The recent monster lake effect event in New York created real friction for hundreds of thousands of people in western part of the state. At the same time, two NY State ski areas were “grazed” by the storm. Holiday Valley reported 23 inches and Snow Ridge pulled in 35 inches of snow.
In our forum, skiers were focused on Snow Ridge NY. I was no exception. The idea of November powder… I’d never skied it before. I did actually ski October pow once.
I was up before dawn on Friday headed to Gore. I made record time and was booting up at 11:30. I skied the afternoon, starting out on cambered skis then moving to rocker. The snow was good with guns blowing nearly top to bottom. The goal was really to get Day 1 in, before heading to Snow Ridge, for the pow opening on Saturday.
Slowly but surely, ski resorts have been coming online this week like lightbulbs on an aerial map of the northeast. First a flash from central Vermont as Killington kicked off the region’s ski season, then a flicker from Maine as lifts began cranking at Sunday River.
Even Governor Cuomo got into the act, announcing last Friday that Whiteface and Gore were opening for the season. In other words, it was time to get skiing.
The rain blanketing the Hudson Valley on Monday held the promise of snow further north, though with a warming trend that was likely pushing the rain-snow line at least as high as the Killington summit and possibly a good ways up Whiteface as well. I weighed my options: a $54 early season lift ticket at Killington for guaranteed skiing all day, or chance it with skinning up Whiteface as they remain closed during the week before starting full-time operations this weekend.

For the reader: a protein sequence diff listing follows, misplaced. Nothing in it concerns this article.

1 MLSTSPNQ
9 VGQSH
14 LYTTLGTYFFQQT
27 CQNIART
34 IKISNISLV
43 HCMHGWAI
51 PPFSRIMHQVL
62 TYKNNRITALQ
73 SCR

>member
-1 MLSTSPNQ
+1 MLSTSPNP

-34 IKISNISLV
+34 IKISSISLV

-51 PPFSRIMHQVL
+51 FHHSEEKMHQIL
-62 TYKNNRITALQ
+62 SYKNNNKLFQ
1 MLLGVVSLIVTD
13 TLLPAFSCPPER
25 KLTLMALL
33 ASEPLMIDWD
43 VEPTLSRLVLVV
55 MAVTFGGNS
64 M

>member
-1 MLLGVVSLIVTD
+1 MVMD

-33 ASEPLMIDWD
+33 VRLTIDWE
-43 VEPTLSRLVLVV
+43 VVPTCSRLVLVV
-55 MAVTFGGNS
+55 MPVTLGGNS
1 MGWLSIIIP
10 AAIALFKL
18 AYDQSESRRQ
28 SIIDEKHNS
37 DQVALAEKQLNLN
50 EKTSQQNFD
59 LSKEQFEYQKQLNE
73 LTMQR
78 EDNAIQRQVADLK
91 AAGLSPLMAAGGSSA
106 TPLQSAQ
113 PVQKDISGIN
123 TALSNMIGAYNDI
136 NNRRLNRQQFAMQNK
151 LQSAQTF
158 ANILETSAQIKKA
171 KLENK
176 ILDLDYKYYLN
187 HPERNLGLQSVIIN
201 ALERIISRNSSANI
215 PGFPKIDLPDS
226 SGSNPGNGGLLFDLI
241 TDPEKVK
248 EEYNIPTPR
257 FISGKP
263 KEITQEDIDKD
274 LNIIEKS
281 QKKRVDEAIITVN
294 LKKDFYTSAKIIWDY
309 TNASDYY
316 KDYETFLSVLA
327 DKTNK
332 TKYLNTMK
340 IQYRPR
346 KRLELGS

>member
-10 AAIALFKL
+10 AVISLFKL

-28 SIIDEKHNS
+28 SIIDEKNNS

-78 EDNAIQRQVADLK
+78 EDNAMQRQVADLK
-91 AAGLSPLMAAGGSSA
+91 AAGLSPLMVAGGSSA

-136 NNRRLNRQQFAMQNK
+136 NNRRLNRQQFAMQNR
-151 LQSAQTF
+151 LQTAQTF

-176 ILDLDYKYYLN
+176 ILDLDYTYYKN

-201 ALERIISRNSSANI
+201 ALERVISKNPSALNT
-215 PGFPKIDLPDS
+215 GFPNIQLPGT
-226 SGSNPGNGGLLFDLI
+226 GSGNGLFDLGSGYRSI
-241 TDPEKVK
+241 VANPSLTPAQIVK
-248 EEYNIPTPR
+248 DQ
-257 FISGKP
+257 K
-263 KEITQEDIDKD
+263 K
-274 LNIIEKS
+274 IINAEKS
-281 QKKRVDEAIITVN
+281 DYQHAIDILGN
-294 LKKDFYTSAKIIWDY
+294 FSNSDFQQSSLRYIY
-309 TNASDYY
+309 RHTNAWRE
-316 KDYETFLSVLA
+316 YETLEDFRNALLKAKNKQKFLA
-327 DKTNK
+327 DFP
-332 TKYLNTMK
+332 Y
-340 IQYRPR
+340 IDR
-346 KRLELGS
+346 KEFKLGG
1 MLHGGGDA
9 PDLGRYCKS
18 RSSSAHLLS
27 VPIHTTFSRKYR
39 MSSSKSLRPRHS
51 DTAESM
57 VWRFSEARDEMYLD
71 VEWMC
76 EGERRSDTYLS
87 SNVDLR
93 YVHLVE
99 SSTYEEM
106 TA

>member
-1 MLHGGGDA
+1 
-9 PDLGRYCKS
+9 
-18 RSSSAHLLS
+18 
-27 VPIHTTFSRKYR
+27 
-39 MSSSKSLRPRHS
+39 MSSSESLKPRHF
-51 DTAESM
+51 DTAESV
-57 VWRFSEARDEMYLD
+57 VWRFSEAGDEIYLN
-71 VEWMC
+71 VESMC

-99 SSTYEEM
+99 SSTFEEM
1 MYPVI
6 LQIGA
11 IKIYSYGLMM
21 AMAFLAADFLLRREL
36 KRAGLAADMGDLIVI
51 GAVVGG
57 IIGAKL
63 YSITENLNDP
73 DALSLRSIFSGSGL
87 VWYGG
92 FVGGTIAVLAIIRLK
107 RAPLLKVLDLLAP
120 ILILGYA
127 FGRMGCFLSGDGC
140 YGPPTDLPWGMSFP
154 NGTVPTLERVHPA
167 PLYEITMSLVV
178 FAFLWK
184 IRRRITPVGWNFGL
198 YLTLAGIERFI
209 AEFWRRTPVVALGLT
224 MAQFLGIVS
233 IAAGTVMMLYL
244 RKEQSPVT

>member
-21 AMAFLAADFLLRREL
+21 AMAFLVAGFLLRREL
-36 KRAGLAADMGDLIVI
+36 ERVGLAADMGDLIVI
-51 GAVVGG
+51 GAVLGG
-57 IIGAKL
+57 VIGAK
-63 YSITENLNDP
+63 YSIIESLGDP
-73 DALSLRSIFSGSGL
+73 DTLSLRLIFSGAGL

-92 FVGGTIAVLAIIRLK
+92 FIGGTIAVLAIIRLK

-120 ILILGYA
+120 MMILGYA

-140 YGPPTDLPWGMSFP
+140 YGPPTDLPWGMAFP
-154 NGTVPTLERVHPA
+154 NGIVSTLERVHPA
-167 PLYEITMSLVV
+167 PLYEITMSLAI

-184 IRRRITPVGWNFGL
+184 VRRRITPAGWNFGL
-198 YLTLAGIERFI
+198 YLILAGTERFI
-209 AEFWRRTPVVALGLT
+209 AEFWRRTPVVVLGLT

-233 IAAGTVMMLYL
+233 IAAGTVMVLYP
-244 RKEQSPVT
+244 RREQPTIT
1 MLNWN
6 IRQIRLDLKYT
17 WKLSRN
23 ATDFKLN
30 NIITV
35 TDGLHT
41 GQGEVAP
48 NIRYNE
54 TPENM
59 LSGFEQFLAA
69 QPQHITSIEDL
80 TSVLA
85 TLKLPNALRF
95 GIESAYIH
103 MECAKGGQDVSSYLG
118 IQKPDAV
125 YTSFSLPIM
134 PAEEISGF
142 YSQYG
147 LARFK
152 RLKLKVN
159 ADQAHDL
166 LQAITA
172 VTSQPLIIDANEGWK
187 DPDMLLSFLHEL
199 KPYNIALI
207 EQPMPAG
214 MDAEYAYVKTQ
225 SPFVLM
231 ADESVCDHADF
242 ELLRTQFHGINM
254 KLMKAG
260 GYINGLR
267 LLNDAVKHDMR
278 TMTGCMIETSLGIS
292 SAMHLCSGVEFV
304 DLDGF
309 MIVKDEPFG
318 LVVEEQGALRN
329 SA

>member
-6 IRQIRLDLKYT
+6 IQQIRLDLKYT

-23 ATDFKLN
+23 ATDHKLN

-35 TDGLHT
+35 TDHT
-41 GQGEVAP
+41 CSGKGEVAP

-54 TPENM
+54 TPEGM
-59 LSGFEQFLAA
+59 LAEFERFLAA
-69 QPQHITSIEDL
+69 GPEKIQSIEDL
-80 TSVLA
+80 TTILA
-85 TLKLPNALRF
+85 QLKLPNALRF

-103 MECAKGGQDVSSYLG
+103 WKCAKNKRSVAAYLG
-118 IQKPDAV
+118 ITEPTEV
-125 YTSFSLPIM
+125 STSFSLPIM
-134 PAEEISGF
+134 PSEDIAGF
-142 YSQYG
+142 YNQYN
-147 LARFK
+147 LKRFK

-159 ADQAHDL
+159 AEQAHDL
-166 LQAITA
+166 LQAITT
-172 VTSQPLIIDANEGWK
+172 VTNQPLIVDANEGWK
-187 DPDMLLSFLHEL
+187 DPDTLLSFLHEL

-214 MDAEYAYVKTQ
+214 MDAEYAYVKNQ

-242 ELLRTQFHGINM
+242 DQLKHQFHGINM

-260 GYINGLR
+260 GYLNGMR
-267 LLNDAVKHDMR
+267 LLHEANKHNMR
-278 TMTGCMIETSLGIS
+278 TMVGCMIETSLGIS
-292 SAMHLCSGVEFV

As someone who’s positioned himself as a fan of low-profile, off-the-beaten-path ski areas, I always feel a bit conflicted when visiting and writing about resorts that are big, popular, and for lack of a better descriptor “mainstream.”
That said, a cigar isn’t always a cigar and on a handful of visits to the Alps, I’ve been to several major ski regions that are not only big, popular, and armed with completely up-to-date infrastructure, but also charming, full of local color, and with a number of worthwhile bail-out options to avoid the hordes. The Portes du Soleil in the northern Alps qualifies as one of these.
That’s why my recent interview with Nadine Chevalier, Co-Director at the tourism office in the Portes du Soleil’s biggest village, was noteworthy. She spent as much time talking about the region’s intangibles — tradition, folklore, authenticity — as its supersized skiing stats: 265 miles of marked trails spread across a very conservative 10,000 skiable acres. During our discussion, she also painted an interesting picture of what it’s like to grow up and spend her professional life immersed in the culture of the Alps.
Please read our interview with Nadine Chevalier:
Portes du Soleil, Room to Roam